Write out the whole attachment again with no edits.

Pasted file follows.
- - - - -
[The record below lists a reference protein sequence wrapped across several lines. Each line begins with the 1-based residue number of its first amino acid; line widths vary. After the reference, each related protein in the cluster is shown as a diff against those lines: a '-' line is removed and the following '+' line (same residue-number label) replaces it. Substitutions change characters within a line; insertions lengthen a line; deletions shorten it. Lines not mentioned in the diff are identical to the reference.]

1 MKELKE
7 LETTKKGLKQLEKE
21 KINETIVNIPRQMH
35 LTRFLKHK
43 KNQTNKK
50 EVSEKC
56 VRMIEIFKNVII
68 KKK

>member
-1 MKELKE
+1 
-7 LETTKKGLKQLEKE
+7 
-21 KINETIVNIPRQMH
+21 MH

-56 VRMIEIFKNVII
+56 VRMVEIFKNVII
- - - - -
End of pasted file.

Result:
[The record below lists a reference protein sequence wrapped across several lines. Each line begins with the 1-based residue number of its first amino acid; line widths vary. After the reference, each related protein in the cluster is shown as a diff against those lines: a '-' line is removed and the following '+' line (same residue-number label) replaces it. Substitutions change characters within a line; insertions lengthen a line; deletions shorten it. Lines not mentioned in the diff are identical to the reference.]

1 MKELKE
7 LETTKKGLKQLEKE
21 KINETIVNIPRQMH
35 LTRFLKHK
43 KNQTNKK
50 EVSEKC
56 VRMIEIFKNVII
68 KKK

>member
-1 MKELKE
+1 
-7 LETTKKGLKQLEKE
+7 
-21 KINETIVNIPRQMH
+21 MH

-56 VRMIEIFKNVII
+56 VRMVEIFKNVII